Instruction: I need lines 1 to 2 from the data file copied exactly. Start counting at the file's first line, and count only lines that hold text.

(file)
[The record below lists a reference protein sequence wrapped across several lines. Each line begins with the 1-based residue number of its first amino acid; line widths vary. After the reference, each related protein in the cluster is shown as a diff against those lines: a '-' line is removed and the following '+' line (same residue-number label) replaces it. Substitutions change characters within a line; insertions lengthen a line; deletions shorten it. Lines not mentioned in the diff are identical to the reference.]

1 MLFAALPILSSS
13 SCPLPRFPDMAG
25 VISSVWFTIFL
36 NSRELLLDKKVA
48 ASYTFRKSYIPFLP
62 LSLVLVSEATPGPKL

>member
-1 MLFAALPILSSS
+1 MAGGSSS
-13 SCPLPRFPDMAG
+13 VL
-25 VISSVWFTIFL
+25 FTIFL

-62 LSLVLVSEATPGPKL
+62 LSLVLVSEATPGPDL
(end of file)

[The record below lists a reference protein sequence wrapped across several lines. Each line begins with the 1-based residue number of its first amino acid; line widths vary. After the reference, each related protein in the cluster is shown as a diff against those lines: a '-' line is removed and the following '+' line (same residue-number label) replaces it. Substitutions change characters within a line; insertions lengthen a line; deletions shorten it. Lines not mentioned in the diff are identical to the reference.]

1 MLFAALPILSSS